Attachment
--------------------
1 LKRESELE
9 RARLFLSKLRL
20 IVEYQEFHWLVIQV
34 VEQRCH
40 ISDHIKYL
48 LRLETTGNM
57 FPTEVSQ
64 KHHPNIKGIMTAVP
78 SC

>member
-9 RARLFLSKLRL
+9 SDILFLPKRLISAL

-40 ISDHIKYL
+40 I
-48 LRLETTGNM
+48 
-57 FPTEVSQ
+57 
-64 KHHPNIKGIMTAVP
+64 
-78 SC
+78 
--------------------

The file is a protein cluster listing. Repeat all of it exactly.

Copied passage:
1 LKRESELE
9 RARLFLSKLRL
20 IVEYQEFHWLVIQV
34 VEQRCH
40 ISDHIKYL
48 LRLETTGNM
57 FPTEVSQ
64 KHHPNIKGIMTAVP
78 SC

>member
-9 RARLFLSKLRL
+9 SDILFLPKRLISAL

-40 ISDHIKYL
+40 I
-48 LRLETTGNM
+48 
-57 FPTEVSQ
+57 
-64 KHHPNIKGIMTAVP
+64 
-78 SC
+78 